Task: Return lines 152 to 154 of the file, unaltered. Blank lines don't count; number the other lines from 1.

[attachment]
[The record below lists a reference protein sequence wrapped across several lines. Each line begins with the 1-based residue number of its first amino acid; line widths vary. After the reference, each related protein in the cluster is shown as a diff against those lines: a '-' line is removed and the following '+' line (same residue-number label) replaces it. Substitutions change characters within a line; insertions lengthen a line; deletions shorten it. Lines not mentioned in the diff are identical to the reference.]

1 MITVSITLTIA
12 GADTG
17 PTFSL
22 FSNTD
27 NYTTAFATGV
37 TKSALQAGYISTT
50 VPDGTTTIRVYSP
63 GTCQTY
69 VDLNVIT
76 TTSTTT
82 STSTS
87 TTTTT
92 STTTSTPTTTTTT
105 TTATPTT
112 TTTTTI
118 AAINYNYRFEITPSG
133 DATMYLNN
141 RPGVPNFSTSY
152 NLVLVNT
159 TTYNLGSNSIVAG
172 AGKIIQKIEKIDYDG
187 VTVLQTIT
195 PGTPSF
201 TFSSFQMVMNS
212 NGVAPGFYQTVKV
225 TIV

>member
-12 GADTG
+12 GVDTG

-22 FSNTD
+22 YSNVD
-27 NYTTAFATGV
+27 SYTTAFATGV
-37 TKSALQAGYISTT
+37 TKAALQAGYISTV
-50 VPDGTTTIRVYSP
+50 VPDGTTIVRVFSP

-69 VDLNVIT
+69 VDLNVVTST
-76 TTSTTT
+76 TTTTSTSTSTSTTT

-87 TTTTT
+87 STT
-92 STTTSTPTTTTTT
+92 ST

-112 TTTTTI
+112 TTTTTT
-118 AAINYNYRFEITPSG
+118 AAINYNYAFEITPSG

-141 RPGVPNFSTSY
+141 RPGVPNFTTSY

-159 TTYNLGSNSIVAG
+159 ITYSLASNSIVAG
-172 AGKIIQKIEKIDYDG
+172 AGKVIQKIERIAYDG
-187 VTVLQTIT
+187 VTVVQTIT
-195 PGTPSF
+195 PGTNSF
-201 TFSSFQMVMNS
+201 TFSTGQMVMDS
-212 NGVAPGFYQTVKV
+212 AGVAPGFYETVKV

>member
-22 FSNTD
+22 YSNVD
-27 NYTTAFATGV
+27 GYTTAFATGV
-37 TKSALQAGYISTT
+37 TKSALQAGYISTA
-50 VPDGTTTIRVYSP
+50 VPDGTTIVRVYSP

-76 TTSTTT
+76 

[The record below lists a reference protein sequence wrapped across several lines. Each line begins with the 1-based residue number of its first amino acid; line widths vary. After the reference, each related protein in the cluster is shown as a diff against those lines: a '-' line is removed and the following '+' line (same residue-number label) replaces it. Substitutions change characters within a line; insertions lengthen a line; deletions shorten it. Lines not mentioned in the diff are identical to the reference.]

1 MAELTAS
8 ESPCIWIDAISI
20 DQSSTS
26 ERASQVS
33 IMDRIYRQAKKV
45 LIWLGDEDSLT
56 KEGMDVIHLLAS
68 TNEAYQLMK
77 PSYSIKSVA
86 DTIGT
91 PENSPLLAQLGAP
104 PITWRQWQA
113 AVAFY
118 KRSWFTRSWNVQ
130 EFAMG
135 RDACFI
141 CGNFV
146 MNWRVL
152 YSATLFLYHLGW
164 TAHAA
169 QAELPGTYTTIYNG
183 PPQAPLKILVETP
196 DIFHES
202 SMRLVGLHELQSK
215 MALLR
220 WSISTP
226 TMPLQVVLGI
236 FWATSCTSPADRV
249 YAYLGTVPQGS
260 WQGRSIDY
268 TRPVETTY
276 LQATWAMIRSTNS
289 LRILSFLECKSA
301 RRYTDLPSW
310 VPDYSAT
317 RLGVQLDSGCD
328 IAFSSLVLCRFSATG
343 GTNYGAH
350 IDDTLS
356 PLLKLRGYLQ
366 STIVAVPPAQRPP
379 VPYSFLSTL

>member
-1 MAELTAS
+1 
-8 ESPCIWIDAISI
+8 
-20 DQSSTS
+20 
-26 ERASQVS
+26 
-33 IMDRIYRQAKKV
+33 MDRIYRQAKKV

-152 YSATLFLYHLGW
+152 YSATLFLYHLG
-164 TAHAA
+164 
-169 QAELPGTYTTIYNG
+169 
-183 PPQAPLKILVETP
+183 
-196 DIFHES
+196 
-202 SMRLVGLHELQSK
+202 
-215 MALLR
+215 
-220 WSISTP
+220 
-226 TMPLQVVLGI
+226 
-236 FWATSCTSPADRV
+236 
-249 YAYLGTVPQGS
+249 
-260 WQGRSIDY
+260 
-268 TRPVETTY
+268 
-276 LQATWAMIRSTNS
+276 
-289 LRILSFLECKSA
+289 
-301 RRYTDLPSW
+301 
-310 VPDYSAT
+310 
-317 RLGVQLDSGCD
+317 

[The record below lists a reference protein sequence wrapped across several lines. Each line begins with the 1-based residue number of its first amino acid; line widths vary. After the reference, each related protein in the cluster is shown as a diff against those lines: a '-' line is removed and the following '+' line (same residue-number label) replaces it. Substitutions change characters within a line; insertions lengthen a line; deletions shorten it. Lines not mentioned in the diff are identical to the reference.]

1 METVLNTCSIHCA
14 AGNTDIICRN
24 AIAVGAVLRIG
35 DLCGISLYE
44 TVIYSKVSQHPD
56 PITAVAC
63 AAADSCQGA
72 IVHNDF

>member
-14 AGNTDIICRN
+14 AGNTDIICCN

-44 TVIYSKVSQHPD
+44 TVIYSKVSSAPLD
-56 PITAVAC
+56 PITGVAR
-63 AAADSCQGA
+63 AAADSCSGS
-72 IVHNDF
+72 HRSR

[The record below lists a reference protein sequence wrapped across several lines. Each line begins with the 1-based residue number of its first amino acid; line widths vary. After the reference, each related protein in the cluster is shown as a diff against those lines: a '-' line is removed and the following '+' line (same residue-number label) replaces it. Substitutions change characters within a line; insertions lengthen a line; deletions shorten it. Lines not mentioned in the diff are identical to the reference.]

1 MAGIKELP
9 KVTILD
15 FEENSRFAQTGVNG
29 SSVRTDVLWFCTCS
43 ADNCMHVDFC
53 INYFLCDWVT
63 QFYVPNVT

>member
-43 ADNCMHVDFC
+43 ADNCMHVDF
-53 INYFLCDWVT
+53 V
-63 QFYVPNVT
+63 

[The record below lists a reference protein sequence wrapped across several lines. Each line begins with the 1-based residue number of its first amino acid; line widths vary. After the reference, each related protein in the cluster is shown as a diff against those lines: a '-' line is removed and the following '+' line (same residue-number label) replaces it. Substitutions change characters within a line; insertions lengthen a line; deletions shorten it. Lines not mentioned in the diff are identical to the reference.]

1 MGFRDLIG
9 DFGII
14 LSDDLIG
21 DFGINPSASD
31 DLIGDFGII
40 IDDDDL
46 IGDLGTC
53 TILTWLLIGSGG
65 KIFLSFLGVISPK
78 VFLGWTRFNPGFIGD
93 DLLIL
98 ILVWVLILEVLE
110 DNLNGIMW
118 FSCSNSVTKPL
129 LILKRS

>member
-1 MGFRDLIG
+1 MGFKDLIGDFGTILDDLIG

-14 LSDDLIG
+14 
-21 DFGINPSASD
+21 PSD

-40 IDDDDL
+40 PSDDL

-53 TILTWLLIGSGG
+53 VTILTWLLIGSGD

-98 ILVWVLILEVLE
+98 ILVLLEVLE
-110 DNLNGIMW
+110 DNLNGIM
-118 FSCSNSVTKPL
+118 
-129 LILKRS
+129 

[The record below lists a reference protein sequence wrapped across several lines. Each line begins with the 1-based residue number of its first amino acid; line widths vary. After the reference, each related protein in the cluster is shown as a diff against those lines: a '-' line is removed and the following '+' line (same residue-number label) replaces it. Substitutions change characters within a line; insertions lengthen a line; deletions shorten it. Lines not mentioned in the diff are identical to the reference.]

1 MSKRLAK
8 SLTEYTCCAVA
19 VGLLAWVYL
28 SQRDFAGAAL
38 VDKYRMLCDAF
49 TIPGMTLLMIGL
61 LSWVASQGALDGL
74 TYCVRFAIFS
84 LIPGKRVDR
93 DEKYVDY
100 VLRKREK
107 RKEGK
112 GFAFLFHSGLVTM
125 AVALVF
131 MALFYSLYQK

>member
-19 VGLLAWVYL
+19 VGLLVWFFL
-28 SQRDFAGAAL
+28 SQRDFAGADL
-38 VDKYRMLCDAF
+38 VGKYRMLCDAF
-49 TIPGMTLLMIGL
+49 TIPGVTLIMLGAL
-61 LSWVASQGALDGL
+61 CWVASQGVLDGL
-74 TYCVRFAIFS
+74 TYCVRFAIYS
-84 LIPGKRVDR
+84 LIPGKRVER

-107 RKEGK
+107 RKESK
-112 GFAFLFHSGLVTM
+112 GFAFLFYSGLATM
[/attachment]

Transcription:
-260 WQGRSIDY
+260 
-268 TRPVETTY